Wednesday, June 19, 2019

UNISON NDC19: Composite E - The Housing Crisis

This is the speech I gave yesterday afternoon. The debate continues this morning.

"Conference, John Gray, speaking on behalf of the NEC in favour of this composite which quite rightly highlights that the housing crisis is not only the lack of housing - it is also all about the money. The truth of the matter is housing is simply unaffordable for the many and this is blighting the lives of our members and their families.

Our members need truly affordable homes near their places of work but often they are forced into homes that are beyond their reach in the private rented sector since they cannot afford to buy and cannot get a social tenancy.

And while the crisis is much worse in the private rented sector, it is also in the social rented sector.

A new report by the Affordable Housing Commission says that 1.3m households are in unaffordable housing in the social rented sector.

This is mainly due to cuts and caps on basic welfare benefits and the rise in Tory defined “affordable” homes that are up to 80% of market rents. In my part of East London, some housing associations are charging £1100 per month for a 2 bed flat

The government continues to define affordability based on private market rates, which has no link to what our members actually earn. That is why we need a new definition of affordable housing that reflects what people earn and what they can afford.

Conference, this year marks the 100 year anniversary of council housing! A hundred years ago councils were given a duty to build homes “fit for heroes” to solve the housing shortage.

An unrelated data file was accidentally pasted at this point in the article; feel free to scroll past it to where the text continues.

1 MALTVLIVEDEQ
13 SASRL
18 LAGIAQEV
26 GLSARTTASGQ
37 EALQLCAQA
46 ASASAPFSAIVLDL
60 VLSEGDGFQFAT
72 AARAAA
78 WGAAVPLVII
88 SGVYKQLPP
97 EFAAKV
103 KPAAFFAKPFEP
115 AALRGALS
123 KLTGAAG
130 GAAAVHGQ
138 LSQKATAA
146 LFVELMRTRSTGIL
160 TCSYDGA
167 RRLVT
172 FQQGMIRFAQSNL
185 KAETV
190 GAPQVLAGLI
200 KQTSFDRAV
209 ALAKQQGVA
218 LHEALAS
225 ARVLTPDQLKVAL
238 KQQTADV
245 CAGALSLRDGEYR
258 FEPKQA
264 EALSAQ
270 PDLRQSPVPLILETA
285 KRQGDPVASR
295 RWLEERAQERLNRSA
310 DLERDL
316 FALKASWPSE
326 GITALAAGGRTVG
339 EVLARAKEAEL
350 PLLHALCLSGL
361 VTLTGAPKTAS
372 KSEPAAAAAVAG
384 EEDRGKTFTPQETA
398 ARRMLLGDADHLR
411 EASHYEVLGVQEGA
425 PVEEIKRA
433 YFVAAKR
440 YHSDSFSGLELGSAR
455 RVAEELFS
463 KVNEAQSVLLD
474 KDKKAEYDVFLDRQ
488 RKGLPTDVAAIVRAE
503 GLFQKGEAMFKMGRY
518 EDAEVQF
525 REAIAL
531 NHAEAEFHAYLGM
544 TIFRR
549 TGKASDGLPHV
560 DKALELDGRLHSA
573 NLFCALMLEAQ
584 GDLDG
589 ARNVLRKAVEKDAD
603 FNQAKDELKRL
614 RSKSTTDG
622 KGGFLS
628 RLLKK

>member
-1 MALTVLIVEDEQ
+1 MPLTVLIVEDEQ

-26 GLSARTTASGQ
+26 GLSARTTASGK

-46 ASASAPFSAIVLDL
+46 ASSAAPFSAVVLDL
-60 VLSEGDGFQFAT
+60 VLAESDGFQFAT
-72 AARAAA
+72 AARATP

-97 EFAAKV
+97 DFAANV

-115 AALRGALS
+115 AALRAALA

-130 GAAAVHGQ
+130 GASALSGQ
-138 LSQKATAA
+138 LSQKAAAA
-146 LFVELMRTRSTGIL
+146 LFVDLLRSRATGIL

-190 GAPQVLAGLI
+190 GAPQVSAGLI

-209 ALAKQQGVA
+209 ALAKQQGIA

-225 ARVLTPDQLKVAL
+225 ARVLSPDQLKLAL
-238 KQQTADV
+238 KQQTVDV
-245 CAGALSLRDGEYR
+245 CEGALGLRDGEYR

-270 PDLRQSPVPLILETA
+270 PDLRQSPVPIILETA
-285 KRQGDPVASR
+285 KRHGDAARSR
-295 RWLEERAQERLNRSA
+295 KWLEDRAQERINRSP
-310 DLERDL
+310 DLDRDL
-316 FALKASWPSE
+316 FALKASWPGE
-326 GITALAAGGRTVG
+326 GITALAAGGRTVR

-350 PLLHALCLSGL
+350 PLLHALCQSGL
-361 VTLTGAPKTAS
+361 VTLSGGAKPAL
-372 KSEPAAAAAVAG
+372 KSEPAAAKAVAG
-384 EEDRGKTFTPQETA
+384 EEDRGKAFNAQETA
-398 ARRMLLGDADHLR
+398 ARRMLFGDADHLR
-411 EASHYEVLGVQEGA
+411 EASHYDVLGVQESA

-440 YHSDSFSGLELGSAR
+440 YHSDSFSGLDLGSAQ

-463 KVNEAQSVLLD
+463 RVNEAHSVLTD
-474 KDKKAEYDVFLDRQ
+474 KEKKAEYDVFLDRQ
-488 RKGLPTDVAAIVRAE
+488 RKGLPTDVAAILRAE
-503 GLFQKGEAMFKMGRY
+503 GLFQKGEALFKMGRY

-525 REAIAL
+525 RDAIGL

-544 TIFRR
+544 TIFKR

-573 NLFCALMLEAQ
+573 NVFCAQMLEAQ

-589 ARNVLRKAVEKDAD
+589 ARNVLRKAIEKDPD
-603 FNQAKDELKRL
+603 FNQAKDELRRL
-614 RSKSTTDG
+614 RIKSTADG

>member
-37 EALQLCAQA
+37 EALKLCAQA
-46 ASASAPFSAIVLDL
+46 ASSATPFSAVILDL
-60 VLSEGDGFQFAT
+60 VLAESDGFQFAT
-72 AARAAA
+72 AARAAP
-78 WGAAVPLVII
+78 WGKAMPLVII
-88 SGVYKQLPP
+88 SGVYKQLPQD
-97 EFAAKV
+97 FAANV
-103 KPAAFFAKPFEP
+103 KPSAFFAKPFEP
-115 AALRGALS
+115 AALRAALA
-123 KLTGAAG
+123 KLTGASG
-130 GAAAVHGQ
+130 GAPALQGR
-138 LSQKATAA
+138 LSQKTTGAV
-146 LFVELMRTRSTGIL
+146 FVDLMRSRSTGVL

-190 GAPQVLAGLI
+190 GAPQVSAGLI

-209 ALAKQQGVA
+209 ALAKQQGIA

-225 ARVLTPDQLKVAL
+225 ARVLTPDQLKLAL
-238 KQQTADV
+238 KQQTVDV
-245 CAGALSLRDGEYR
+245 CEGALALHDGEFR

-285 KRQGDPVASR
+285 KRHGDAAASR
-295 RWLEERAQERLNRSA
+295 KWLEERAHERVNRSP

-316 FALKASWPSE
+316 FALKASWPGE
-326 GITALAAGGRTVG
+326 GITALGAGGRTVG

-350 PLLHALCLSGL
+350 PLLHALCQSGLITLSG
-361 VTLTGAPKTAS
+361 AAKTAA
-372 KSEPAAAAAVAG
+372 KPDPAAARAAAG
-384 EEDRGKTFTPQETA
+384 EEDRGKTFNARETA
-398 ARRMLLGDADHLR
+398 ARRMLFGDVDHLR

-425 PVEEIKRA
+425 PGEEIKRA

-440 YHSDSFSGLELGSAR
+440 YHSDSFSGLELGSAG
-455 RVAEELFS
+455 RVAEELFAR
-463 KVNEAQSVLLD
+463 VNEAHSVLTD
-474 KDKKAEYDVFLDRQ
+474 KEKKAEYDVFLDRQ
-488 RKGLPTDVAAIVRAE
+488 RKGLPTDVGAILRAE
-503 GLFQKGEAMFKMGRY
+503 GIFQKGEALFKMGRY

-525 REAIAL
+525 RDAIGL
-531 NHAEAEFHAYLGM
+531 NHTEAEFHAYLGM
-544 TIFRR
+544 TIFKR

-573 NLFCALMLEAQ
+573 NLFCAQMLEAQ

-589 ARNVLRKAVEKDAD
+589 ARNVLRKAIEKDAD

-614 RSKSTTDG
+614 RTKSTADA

At the time councils were supported with land and government funding – and they went on to build over a million homes!

A hundred years later we face another desperate housing crisis, and councils – alongside housing associations - need to be given a new national duty to build new quality homes at scale and quickly.

Just like 100 years ago, the government must support councils with more money to return to their historic role of building homes. Remember, someone has to provide the difference between what people can really afford and the private market provide. If you have no subsidy, you have no truly affordable housing.

Remember, also, that for the first 18 years of my life governments of all political colours use to compete on who could build the most council homes and who can provide the cheapest rents.

Finally, Conference, Why is it in this country that we only build affordable homes after wars? If we can build homes in 1919 after the end of World War 1 and then do the same again in 1945, we can build homes now. Please support this composite

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